What is the maximum speed of all the stages of a geared bypass tubojet engine before they start losing efficiency.


2 Answers 2


The maximum rotational speed of turbofan blades follows from compressibility effects, just like those for helicopter rotors and for propellers.

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On most high bypass turbofans the fan tips can get to slightly supersonic speeds. A Rolls Royce engineer at the Singapore Airshow mentioned Mach 1.05 for the fan tips, that is why the blades have swept back tip shapes.

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All other stages are designed such that blade tip speed remains subsonic: compressibility effects cause a rise in blade drag before the speed of sound is reached. It then drops again, but:

  • There is a large region of high drag that needs to be overcome, where torque will be waisted on compressibility for no gain in thrust.
  • Blade root stress is proportional to rpm squared, and it is best to stay in the subsonic region.

For the blades in all stages of the turbofan, three main design considerations are:

  • tip speed;
  • blade mass;
  • operating temperature.

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Blade rotational speed follows from blade radius and tip speed limit. For the fan, a slow turning long blade is best, since it works just like a rotor or propeller does. The compressor blades become smaller at each stage due to the smaller air volume to be compressed, the turbine blades reverse this trend. Rotational speed of the compressor and turbine stages is chosen such that tip speeds stay below the compressibility drag, as confirmed verbally by a Rolls Royce engineer.

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Benefit of the gearing can be seen from the shape of the engine: the low pressure turbine blades have a smaller radius than the fan blades, an un-geared engine would turn the LP turbine too slow. With a geared turbofan, the fan tip speed will stay at around the same tip speed, but the RPM of the LP turbine will be brought to a higher value. Below drag divergence number for the hot exhaust gases.

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    $\begingroup$ “All stages are designed such that blade tip speed remains subsonic”: are they? I've seen it mentioned couple of times on this site that they actually go up to M1.5. $\endgroup$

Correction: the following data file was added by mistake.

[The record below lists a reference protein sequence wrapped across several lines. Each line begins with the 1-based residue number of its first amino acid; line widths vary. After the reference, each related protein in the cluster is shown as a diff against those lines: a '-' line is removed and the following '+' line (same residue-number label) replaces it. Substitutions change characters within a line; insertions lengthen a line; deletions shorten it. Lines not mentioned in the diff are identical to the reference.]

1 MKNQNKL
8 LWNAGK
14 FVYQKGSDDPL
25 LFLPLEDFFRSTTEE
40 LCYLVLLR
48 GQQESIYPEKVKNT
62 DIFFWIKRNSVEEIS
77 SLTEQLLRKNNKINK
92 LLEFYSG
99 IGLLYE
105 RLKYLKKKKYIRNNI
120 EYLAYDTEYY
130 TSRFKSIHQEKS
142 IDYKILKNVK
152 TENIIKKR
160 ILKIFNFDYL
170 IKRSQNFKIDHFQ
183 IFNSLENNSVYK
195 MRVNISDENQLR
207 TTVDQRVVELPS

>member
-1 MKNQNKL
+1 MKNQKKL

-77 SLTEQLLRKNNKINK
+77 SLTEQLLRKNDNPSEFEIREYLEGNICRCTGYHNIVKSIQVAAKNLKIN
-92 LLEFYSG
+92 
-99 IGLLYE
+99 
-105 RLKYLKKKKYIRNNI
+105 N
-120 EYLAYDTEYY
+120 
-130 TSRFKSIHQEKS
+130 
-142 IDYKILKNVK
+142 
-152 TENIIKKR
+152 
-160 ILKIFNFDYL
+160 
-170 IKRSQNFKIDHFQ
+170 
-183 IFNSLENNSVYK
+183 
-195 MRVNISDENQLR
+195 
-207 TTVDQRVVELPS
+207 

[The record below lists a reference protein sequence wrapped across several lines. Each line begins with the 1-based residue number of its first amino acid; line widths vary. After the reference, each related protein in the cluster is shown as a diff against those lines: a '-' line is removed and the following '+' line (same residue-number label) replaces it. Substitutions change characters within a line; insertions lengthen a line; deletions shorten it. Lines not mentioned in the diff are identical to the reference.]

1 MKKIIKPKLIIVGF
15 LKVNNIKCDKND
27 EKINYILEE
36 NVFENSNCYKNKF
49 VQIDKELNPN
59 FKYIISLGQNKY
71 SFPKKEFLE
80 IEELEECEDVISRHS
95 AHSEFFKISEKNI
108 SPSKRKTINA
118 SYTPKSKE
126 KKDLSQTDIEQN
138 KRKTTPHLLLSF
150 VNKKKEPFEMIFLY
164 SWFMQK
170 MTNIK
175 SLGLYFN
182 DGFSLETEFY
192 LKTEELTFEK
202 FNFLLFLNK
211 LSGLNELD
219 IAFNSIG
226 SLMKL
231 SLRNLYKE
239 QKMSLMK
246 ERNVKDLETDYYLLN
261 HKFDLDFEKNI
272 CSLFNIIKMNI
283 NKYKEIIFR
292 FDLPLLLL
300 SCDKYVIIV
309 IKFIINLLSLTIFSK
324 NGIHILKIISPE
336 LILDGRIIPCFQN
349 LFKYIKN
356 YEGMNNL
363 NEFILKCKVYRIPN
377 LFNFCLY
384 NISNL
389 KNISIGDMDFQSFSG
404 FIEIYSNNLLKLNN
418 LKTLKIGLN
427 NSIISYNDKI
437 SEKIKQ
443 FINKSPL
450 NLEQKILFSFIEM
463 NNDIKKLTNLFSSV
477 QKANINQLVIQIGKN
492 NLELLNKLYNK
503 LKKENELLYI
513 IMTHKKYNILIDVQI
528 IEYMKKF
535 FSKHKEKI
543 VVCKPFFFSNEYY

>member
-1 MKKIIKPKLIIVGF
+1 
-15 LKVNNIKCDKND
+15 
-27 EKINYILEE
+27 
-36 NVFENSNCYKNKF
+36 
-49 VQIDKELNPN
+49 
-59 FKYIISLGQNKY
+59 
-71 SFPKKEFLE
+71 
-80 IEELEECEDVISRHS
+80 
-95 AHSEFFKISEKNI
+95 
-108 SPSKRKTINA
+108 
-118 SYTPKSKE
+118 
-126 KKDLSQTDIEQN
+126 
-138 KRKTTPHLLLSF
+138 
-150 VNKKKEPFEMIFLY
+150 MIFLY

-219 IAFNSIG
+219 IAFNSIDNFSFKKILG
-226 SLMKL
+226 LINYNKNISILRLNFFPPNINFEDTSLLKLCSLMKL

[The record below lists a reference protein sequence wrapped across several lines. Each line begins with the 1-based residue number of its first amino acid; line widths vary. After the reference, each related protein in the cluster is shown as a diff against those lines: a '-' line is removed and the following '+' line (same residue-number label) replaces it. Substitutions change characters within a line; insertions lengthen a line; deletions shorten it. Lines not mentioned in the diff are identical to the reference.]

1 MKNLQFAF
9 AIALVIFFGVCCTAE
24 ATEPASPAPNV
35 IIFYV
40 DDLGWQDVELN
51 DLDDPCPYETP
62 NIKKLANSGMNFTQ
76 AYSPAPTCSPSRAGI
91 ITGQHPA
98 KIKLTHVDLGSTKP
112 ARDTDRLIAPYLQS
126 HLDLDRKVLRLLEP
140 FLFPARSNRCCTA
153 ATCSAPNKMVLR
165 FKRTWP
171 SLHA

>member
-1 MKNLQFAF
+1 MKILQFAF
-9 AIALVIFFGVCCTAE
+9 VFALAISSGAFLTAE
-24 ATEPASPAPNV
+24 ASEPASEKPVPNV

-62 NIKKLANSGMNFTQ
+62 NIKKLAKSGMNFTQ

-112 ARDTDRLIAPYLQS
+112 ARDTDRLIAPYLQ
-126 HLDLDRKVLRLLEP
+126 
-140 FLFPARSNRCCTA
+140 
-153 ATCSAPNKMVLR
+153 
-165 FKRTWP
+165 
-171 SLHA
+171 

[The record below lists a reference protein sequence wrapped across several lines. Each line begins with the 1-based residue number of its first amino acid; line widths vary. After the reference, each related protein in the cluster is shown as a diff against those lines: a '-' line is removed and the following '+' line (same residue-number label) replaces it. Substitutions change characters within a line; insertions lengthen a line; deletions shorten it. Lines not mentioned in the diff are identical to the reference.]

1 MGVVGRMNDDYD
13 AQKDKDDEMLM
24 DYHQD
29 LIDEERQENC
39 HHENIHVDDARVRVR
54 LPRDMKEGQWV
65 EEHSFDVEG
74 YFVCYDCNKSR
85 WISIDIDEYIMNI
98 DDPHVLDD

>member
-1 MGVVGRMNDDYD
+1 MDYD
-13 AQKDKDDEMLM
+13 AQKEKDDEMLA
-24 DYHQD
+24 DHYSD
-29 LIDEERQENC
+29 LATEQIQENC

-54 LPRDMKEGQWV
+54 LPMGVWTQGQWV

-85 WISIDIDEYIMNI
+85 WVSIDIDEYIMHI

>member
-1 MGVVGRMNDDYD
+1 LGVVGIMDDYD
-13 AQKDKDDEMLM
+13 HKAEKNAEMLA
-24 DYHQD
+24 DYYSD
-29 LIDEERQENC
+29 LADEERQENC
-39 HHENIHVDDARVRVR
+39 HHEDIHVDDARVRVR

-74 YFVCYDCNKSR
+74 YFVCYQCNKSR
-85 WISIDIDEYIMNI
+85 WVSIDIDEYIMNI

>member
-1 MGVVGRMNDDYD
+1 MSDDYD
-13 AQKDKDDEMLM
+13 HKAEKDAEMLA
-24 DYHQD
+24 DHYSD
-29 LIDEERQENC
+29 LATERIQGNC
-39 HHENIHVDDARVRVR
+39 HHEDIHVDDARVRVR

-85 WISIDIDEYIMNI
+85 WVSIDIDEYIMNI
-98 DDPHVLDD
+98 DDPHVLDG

– Jan Hudec
    Commented Jan 30, 2018 at 10:59
  • $\begingroup$ Compressor blades are not necessarily designed to be subsonic. Front-stages are likely to have supersonic tips. And a fan of high bypass engines does not work like a rotor at all, the fan is followed by outlet-guide-vanes and a annular nozzle. $\endgroup$
    – rul30
    Commented Jan 30, 2018 at 11:27
  • $\begingroup$ @JanHudec Checked at the Singapore Air Show, according to a Rolls Royce engineer the fan blades of the Trent 1000 go slightly supersonic, M = 1.05. All other stages stay sub-sonic "..otherwise the drag would be too high." $\endgroup$
    – Koyovis
    Commented Feb 9, 2018 at 12:34

A question with respect to efficiency is very difficult to answer.

Here is why: Its not entirely clear which efficiency you mean.
Let's assume you are talking about isentropic efficiency of turbine and compressor. Then the most efficient compressor will tend to turn slow and will have a high number of stages. The most efficient turbine will turn very fast, the stage count will also most likely be increase (no numbers here, this section is to get a general feeling for this).

But its not only efficiency which shapes today's engines, it's also Total Cost of Ownership or Life Cycle Cost. More stages will result in more material cost and also in increase maintenance efforts. The engine might be heavier, which influences the wing structure etc.

This is why in the design-phase of a jet engine the design-teams will make trade-studys to find a pareto-optimal design which satisfies as many requirements to the most possible way.

But low TCO is only one target, another one is to ensure a wide range of operating range. This means the engine is supposed to work with a similar efficiency under a wide range of ambient conditions.

This means in order to answer your question adequately you need to add some numbers, like pressure-ratio and/or thrust and/or weight and/or size and/or cost. These boundary conditions will then allow to answer your question.

A study by Lingen Chen et al. investigates the your question with respect to axial compressor design. But all the results are non-dimensional so in order to get a numerical value to your question, you have to plug in a numerical value first.


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